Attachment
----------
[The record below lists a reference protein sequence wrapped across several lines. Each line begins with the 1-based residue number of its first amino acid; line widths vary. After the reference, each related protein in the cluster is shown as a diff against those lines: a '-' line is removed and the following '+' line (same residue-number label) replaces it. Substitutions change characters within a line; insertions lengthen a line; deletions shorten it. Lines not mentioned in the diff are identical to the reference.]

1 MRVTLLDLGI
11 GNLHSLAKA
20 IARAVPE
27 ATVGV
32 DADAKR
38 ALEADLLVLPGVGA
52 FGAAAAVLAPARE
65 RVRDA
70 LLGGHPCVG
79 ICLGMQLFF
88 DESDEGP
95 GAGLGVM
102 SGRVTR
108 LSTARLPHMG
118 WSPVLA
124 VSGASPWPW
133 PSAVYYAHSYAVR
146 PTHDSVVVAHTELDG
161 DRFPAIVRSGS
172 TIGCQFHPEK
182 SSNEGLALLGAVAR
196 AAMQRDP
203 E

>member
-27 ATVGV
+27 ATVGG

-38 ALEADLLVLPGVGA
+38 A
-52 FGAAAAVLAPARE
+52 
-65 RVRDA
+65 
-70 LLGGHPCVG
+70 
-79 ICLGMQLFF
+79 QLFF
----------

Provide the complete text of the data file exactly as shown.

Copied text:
[The record below lists a reference protein sequence wrapped across several lines. Each line begins with the 1-based residue number of its first amino acid; line widths vary. After the reference, each related protein in the cluster is shown as a diff against those lines: a '-' line is removed and the following '+' line (same residue-number label) replaces it. Substitutions change characters within a line; insertions lengthen a line; deletions shorten it. Lines not mentioned in the diff are identical to the reference.]

1 MRVTLLDLGI
11 GNLHSLAKA
20 IARAVPE
27 ATVGV
32 DADAKR
38 ALEADLLVLPGVGA
52 FGAAAAVLAPARE
65 RVRDA
70 LLGGHPCVG
79 ICLGMQLFF
88 DESDEGP
95 GAGLGVM
102 SGRVTR
108 LSTARLPHMG
118 WSPVLA
124 VSGASPWPW
133 PSAVYYAHSYAVR
146 PTHDSVVVAHTELDG
161 DRFPAIVRSGS
172 TIGCQFHPEK
182 SSNEGLALLGAVAR
196 AAMQRDP
203 E

>member
-27 ATVGV
+27 ATVGG

-38 ALEADLLVLPGVGA
+38 A
-52 FGAAAAVLAPARE
+52 
-65 RVRDA
+65 
-70 LLGGHPCVG
+70 
-79 ICLGMQLFF
+79 QLFF